Time is a maniac scattering dust...and also internal organs.
At about this point, we get a long monologue from Dr. Orloff that reveals his evil plans, which I assume have something to do with loving Melissa’s mother in the past, getting screwed by uncle Robert, and such. I have to assume, mind you, because the DVD from Intervision is faulty! The subtitles wig out for almost 5 minutes right at this crucial juncture in the film, and since my Spanish is only good when applied to Paul Naschy films, I had to infer everything from Dr. Orloff’s sinister glares and gruff growl.

I do know this: the seeming-off-the-cuff plot involves the help of Martha and Flora, who are promised a cut of the wealth if they’ll help Orloff kidnap and then murder Melissa. Orloff, with the help of a blond assistant who only wears all-black uniforms it seems, also repeatedly hypnotizes Melissa, getting her to do murder most foul. Martha and Flora do indeed pull off the kidnapping, with Flora wearing a pantsuit and Martha wearing, no lie, an ultra-short nightgown (short enough to show her underwear the entire time) and knee-high boots. Franco, bless you sir, you pervert you! Unbeknownst to them, however, is that Sweet Davey Brown witnesses the ‘napping!

Exhibit A of why we love Jess Franco.
Matthews finds out as well, and goes to rescue Melissa, putting her in a car and driving out into the country. The car breaks down on a fog-shrouded hillside (and by “fog-shrouded” I mean a smoke machine coupled with someone holding a stained plexiglass sheet directly in front of the camera lens), and Matthews gets out to repairit. Melissa stands up in a fugue state, gets a tire-iron from the car’s boot, then proceeds to whack poor Matthews to death, who only ever wanted to help her. It seems the sinister eyes of Dr. Orloff know no human decency! Flora and Martha arrive very quickly, having found Melissa missing, only to find her passed out on the ground and Matthews lying nearby, presumably dead.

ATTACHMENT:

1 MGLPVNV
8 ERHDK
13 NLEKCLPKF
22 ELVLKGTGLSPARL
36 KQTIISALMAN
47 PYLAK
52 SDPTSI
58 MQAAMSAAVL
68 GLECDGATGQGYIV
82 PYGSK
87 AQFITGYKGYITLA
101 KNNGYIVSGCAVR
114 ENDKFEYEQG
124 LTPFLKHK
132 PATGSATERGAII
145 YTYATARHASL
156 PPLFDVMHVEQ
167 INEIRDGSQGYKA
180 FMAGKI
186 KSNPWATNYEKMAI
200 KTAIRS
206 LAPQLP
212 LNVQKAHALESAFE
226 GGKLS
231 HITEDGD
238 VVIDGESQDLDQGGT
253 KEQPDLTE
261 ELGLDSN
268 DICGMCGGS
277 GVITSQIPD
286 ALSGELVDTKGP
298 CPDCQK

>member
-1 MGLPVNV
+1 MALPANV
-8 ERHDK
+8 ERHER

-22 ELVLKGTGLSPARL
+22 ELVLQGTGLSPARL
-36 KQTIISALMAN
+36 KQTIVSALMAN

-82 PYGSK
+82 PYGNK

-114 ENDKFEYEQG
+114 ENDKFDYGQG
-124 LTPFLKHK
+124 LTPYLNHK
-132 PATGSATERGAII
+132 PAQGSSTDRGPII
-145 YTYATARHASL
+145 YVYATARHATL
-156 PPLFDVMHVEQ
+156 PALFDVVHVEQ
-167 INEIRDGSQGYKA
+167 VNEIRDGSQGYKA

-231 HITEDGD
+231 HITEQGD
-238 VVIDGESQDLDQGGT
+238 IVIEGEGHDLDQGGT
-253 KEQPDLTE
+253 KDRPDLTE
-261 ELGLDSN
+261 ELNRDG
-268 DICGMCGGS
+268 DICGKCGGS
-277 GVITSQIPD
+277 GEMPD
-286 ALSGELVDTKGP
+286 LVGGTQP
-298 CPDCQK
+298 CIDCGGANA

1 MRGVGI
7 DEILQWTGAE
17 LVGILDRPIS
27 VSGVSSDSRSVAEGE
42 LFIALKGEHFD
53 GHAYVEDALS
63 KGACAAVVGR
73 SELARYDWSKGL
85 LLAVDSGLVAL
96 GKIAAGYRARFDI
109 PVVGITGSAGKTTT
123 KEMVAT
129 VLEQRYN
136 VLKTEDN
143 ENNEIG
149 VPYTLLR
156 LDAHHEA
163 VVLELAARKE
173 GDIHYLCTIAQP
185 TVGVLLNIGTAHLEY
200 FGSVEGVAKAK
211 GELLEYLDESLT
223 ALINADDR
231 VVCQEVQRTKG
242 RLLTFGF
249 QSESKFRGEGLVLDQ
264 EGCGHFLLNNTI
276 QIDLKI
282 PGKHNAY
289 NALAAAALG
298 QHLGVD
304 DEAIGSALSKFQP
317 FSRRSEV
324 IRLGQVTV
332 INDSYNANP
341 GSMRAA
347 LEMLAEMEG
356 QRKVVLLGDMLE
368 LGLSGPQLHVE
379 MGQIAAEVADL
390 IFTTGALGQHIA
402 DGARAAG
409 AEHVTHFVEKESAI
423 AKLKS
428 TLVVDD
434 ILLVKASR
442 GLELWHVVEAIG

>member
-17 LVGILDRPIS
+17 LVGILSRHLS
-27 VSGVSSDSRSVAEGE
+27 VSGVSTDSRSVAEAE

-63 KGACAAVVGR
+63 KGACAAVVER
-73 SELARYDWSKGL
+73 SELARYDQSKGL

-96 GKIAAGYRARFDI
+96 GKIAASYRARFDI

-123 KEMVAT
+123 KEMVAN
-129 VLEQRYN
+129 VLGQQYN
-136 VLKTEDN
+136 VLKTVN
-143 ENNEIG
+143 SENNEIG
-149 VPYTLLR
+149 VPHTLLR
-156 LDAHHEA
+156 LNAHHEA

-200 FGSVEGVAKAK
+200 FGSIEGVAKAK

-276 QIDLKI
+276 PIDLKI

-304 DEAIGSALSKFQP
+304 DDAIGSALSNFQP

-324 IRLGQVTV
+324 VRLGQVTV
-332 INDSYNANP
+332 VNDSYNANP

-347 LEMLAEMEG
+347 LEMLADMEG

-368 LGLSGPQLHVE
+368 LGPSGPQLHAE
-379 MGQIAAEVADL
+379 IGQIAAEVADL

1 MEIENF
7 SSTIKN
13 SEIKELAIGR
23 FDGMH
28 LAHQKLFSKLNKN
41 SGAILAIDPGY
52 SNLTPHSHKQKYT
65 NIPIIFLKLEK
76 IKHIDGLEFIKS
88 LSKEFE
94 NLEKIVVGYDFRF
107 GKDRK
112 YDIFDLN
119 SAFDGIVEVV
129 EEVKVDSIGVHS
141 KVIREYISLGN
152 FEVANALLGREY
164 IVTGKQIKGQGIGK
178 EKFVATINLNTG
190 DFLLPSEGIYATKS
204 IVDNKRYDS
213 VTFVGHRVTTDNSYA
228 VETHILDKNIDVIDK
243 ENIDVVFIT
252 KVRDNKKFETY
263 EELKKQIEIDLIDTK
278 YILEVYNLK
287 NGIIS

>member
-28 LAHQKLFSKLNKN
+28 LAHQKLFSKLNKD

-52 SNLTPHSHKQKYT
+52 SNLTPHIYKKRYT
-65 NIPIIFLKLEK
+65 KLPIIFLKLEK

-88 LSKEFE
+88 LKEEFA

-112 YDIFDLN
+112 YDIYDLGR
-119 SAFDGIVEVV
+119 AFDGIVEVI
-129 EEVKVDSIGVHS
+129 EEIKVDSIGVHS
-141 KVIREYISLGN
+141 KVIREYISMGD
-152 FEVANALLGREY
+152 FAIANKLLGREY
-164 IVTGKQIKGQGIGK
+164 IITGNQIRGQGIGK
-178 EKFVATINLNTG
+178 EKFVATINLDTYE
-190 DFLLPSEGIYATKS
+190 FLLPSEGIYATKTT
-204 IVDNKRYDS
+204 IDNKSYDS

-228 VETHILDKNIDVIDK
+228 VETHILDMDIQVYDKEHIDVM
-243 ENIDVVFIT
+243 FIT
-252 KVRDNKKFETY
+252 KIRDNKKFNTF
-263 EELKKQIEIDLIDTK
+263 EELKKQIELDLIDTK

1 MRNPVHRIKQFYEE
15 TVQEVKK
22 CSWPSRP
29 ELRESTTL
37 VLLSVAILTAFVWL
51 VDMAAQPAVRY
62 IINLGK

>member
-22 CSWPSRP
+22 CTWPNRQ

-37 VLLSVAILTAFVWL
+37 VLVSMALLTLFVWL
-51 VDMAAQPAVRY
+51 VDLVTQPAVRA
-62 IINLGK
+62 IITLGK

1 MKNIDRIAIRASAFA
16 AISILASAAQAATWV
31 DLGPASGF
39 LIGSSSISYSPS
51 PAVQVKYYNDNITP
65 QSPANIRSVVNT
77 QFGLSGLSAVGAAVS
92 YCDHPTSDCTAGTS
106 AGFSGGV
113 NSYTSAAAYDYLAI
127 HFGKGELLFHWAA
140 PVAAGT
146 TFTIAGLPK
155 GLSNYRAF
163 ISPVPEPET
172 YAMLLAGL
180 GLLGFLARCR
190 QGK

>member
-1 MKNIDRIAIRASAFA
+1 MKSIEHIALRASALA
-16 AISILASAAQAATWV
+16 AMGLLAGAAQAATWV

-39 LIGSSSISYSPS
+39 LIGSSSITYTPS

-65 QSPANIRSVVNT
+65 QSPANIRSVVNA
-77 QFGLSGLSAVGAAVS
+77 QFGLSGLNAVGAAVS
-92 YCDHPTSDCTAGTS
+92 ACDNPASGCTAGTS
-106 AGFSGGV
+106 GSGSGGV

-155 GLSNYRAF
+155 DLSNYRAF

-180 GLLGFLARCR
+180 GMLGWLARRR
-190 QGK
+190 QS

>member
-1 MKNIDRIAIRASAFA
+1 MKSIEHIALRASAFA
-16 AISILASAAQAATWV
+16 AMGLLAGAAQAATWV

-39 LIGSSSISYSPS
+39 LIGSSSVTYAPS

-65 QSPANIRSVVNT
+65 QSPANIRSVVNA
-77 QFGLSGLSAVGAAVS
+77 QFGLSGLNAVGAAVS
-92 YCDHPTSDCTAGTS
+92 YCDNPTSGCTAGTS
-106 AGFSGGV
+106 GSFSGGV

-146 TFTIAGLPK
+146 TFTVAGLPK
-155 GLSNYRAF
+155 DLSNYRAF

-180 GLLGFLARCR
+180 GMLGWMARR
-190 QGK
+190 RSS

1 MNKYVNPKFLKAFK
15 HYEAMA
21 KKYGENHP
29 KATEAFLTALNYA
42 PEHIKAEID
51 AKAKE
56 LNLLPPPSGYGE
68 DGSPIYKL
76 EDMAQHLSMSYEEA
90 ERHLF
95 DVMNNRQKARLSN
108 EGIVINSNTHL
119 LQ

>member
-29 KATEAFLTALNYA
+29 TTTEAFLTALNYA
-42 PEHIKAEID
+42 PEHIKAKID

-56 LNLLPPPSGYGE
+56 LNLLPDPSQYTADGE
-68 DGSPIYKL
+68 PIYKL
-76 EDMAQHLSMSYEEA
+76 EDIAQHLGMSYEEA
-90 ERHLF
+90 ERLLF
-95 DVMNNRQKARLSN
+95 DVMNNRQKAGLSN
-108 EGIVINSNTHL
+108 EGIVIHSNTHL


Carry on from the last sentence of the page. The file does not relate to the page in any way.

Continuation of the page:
Exhibit B
They take Melissa back with them to their house, where they then have a nice dinner together, talking about how they’re going to spend their riches. Martha heads off to take a bath, and we finally see her naked, but it comes at the cost of also seeing Flora beat her to death with the shower wand, screeching about how she’s not going to share the wealth. While Flora is dragging Martha’s dead body through the house, the doorbell rings, and it turns out its Sweet Davey Brown, still sniffing around trying to find out what’s happening with Melissa. Flora blows him off, but he doesn’t give up, instead going to the police Inspector from earlier. After first getting rebuffed by the Inspector (I mean, really, who wants a dirty hippy yapping away at the them?), Sweet Davey Brown finally wins him over, enough to go check things out.